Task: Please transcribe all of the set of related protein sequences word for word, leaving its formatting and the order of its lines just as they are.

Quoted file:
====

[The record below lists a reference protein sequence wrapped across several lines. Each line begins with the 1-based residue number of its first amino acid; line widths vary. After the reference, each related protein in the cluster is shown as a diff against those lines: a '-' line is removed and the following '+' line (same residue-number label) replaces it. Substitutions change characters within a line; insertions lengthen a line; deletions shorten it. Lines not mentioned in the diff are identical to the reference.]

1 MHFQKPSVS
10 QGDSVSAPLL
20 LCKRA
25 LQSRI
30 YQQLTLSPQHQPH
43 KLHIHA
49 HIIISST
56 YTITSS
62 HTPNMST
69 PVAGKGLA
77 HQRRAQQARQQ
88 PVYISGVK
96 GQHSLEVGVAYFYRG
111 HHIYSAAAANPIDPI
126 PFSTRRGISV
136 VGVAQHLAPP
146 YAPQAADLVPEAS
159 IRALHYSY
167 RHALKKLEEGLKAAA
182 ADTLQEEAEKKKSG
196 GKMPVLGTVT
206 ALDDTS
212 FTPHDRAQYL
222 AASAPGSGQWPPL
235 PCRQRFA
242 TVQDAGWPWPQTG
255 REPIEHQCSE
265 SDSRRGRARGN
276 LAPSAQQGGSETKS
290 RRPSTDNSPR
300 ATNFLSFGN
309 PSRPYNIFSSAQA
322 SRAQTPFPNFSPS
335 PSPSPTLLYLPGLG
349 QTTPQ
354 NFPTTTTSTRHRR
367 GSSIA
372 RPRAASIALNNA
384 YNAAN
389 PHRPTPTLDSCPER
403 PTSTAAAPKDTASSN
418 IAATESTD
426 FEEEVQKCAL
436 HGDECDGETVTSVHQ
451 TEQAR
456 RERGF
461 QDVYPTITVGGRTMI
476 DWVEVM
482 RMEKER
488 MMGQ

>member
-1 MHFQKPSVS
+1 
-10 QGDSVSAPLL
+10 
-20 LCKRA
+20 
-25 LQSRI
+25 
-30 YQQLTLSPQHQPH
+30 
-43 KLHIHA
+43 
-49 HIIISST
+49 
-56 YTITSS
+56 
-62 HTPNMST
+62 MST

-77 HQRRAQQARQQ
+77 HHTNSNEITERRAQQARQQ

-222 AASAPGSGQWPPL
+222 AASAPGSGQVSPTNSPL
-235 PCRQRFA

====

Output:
[The record below lists a reference protein sequence wrapped across several lines. Each line begins with the 1-based residue number of its first amino acid; line widths vary. After the reference, each related protein in the cluster is shown as a diff against those lines: a '-' line is removed and the following '+' line (same residue-number label) replaces it. Substitutions change characters within a line; insertions lengthen a line; deletions shorten it. Lines not mentioned in the diff are identical to the reference.]

1 MHFQKPSVS
10 QGDSVSAPLL
20 LCKRA
25 LQSRI
30 YQQLTLSPQHQPH
43 KLHIHA
49 HIIISST
56 YTITSS
62 HTPNMST
69 PVAGKGLA
77 HQRRAQQARQQ
88 PVYISGVK
96 GQHSLEVGVAYFYRG
111 HHIYSAAAANPIDPI
126 PFSTRRGISV
136 VGVAQHLAPP
146 YAPQAADLVPEAS
159 IRALHYSY
167 RHALKKLEEGLKAAA
182 ADTLQEEAEKKKSG
196 GKMPVLGTVT
206 ALDDTS
212 FTPHDRAQYL
222 AASAPGSGQWPPL
235 PCRQRFA
242 TVQDAGWPWPQTG
255 REPIEHQCSE
265 SDSRRGRARGN
276 LAPSAQQGGSETKS
290 RRPSTDNSPR
300 ATNFLSFGN
309 PSRPYNIFSSAQA
322 SRAQTPFPNFSPS
335 PSPSPTLLYLPGLG
349 QTTPQ
354 NFPTTTTSTRHRR
367 GSSIA
372 RPRAASIALNNA
384 YNAAN
389 PHRPTPTLDSCPER
403 PTSTAAAPKDTASSN
418 IAATESTD
426 FEEEVQKCAL
436 HGDECDGETVTSVHQ
451 TEQAR
456 RERGF
461 QDVYPTITVGGRTMI
476 DWVEVM
482 RMEKER
488 MMGQ

>member
-1 MHFQKPSVS
+1 
-10 QGDSVSAPLL
+10 
-20 LCKRA
+20 
-25 LQSRI
+25 
-30 YQQLTLSPQHQPH
+30 
-43 KLHIHA
+43 
-49 HIIISST
+49 
-56 YTITSS
+56 
-62 HTPNMST
+62 MST

-77 HQRRAQQARQQ
+77 HHTNSNEITERRAQQARQQ

-222 AASAPGSGQWPPL
+222 AASAPGSGQVSPTNSPL
-235 PCRQRFA